Published On : Mon, Nov 21st, 2016

Demonetization leads labourers to leave Nagpur, crisis looms large

demonetization-labourersNagpur: The after effects of monetization is far from getting settled as it has badly unsettled the economical structure of Nagpur. Worst sufferers are the labourers who had flocked the city to meet their ends. With the cash crunch going worse the labourers are not being paid due to which most of them are unable to arrange for two square meals. The situation has forced large number of daily wagers and labourers to leave the city.

Labour contractors of Nagpur informed that over 20,000 dejected daily wagers from other states left the city in last 8 days. Some surrendered their useless notes at the railway cash counter while many simply decided to travel without ticket. The sudden migration of over 15,000-20,000 strong labour force has reportedly affected many developmental projects in the city. Most affected are the smaller contractors as they cannot find even a single labourer. Making use of the opportunity, remaining labourers have increased their rates.

Nagpur is recognised as one of fastest growing cities of India and the town needs a strong labour force.
Workers from Madhya Pradesh, Chhattisgarh, Bihar, Uttar Pradesh, Jharkhand, Bangladesh etc, come to Nagpur in large numbers looking for employment. They are employed at various projects and huge townships coming up in and around city.

At first, the labourers used to come here through personal contacts but now the labour contractors bring the them from other states by the truckload. Compared to other states, the labourers receive good wage in Maharashtra and in Nagpur. Male labourers receive between Rs.150 to Rs 250 per day, while females are paid between Rs 125 to Rs 175. Labour contractors also provide temporary huts for the labourers at the project site. In a way, life before demonetisation was comfortable for labourers in the Nagpur.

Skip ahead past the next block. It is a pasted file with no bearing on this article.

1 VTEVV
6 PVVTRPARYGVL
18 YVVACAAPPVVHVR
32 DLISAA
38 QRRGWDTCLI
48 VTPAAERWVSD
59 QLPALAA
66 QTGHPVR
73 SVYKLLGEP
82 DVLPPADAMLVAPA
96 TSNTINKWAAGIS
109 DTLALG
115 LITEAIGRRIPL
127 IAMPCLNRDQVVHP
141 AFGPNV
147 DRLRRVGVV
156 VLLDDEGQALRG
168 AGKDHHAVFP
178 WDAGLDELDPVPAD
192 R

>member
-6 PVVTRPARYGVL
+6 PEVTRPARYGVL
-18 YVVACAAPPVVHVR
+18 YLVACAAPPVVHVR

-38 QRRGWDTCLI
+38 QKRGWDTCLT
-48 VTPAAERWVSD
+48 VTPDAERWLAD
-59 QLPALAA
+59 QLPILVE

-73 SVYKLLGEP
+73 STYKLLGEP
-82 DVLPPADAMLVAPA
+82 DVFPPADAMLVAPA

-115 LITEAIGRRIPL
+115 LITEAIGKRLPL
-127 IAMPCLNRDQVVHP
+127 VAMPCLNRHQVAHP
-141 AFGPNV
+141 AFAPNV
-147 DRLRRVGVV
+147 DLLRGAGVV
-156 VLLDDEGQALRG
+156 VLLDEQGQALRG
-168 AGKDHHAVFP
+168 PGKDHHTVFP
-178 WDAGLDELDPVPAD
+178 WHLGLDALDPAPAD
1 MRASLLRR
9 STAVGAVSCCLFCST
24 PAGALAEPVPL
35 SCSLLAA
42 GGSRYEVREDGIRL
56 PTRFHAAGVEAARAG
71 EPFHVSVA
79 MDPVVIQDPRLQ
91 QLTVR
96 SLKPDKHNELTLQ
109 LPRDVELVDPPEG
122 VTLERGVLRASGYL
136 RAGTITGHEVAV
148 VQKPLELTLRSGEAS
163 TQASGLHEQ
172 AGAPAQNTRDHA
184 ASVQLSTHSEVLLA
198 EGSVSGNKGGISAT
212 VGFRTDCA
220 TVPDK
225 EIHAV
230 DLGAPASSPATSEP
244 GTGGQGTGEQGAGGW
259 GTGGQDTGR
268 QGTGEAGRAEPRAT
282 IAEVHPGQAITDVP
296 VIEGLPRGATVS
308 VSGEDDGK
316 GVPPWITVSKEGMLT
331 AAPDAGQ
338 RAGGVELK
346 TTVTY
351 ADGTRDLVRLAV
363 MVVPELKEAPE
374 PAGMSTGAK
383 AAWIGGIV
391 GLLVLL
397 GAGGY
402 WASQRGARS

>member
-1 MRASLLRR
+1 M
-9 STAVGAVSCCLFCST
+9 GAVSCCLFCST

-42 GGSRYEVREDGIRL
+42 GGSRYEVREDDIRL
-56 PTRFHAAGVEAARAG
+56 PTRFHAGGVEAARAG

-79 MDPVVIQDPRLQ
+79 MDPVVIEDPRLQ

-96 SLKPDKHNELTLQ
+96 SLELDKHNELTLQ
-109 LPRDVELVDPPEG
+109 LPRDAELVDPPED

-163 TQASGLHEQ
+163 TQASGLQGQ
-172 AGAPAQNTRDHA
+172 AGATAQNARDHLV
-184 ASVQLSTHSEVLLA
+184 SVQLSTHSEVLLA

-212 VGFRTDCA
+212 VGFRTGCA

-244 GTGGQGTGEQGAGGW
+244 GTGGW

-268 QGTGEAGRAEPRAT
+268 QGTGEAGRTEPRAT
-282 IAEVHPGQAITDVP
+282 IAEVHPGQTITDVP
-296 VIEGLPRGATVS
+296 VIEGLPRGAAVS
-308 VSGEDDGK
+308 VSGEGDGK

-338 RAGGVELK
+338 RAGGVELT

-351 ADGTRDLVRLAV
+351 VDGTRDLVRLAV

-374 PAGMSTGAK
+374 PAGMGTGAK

Experts informed that there are currently around 60-80,000 labourers in the city from other states and 100 to 200 more join the work force each week. Apart from construction sites, these labourers are also employed at brick kilns at Butibori, Hingna MIDC, Koradi and also at Cotton Market and Kalamna Market.

A tough life
The labourers have only each other for support. They wrap up their belongings and huts and set up camp elsewhere after the completion of a project. Their only assurance for ‘dal-roti’ at the end of the day is their work. Being outsiders, even local shop keepers don’t extend credit to them.

They are paid weekly and most ask for advance payment of ` 50-100 at the and of the day for daily chores. This money is cut from their wage and remaining amount is handed to them at the end of the week.